Maintenance testing in cases such as relay mal-operation requires IED testing before putting it back in operation. In typical cases, this requires sending a testing crew to the substation to perform the tests—a time consuming and expensive process.
Sending a crew, especially to remote locations under difficult weather conditions, is not only time consuming, but might be a safety hazard for the team and usually results in a prolonged outage. Some utilities, therefore, are actively implementing the concept of digital substations and seriously considering performing remote testing in IEC 61850 Edition 2 based installations.
Protection systems installed in a digital substation environment allow testing to be performed remotely, however, the use of both sampled values and GOOSE messages is required for the end-to-end testing. For testing only part of a scheme that is affected by the modifications, it is possible to do the remote testing using testing features from IEC 61850 Edition 2. This enables testing a subset of functions and their elements while keeping the rest of the system in operation.
Functions that can be tested remotely depend on the substation communication system’s design and the test equipment’s integration level.
FIGURE 3: Remote Testing Configuration
Remote testing is defined as a testing specialist’s ability to perform testing of a protection, automation and control function, device or distributed scheme from a remote location, without being physically present in the substation.
This means that the testing system must be pre-engineered as part of the substation protection, automation and control system and permanently installed in the substation.
In addition, the test computer and test devices must be substation hardened to withstand the substation environment. Because testing is performed remotely through a wide area communications interface, it is critical that the interface meet cybersecurity requirements.
Testing specialists use remote access software tools to remotely control test computers (Figure 3). Remote desktop software, more accurately called remote access software or remote-control software, allows the user to remotely control one computer from another computer by taking over the mouse and keyboard and using the computer being connected as if it was the local computer.
In addition, cybersecurity measures must be put into place to ensure secure communications between the remote office computer and the test computer located in the substation. Proper assignments of different access rights are necessary to ensure that only people with sufficient knowledge of the tools and test procedures can run the remote tests.
The remote testing concept is currently being defined by a CIGRE B5 working group—B5.53. It is focused on “test strategy for protection, automation and control (PAC) functions in a full digital substation based on IEC 61850 applications.” The working group is considering the methods for configuration and execution of remote testing—the requirements for extensions in the IEC 61850 models that will support it.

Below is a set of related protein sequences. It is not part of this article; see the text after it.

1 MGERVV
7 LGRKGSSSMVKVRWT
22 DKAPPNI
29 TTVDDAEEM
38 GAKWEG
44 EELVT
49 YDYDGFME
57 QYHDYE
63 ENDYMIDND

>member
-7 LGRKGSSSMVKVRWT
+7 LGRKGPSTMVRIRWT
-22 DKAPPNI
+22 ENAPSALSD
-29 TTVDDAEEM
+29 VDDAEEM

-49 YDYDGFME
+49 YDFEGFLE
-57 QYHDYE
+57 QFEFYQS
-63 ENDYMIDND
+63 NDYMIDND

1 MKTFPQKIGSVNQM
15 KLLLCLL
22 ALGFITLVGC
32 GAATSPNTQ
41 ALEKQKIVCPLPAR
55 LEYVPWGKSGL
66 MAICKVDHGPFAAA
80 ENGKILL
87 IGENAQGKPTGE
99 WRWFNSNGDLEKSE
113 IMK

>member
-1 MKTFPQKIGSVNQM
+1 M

This will require some organizational changes to bring testing of the different function types—protection, control, measurements, recoding, etc.—under a single authority. All interested groups must work together when engineering a digital substation to define test plans covering all the earlier mentioned functions to support the possibilities for local as well as remote testing, when necessary.
Even with some challenges and investment in permanently installed test equipment in the substation, the benefits in improving testing efficiency are too big to ignore. They include:
• No travel time
• Improved safety of testing crews due to the elimination of travel to remote locations or during dangerous weather conditions
• Minimum or no setup time
• Independent of weather conditions
• Improved PAC system availability
• Reduced or no outage time
Edition 2 of IEC 61850 introduced many new features that further enhance the standard’s power. These features should make end users’ lives easier—assuming the features are supported by future products. They are designed to support not only automated configuration and execution of test procedures, but also remote testing for some specific test cases.
Interoperability between engineering tools (including testing tools) likely will be improved—something that is urgently needed. New features supporting functional and system testing should facilitate isolation techniques required for IEC 61850 based installations, both during commissioning, in case of maintenance problems, as well as for routine testing.
Even with some challenges, the benefits in improving testing efficiency are too big to ignore. UP
Dr. Alexander Apostolov is principal engineer with Omicron Electronics. He received a master’s degree in electrical engineering and applied mathematics and Ph.D. from the Technical University in Sofia, Bulgaria. He has 40 years’ experience in power systems protection, automation, control and communications. Dr. Apostolov is an IEEE Fellow and member of the Power Systems Relaying Committee. He is also a Distinguished Member of CIGRE, holds four patents and presented more than 480 technical papers. Dr. Apostolov is an IEEE Distinguished Lecturer and Adjunct Professor at the Department of Electrical Engineering, Cape Peninsula University of Technology, Cape Town, South Africa.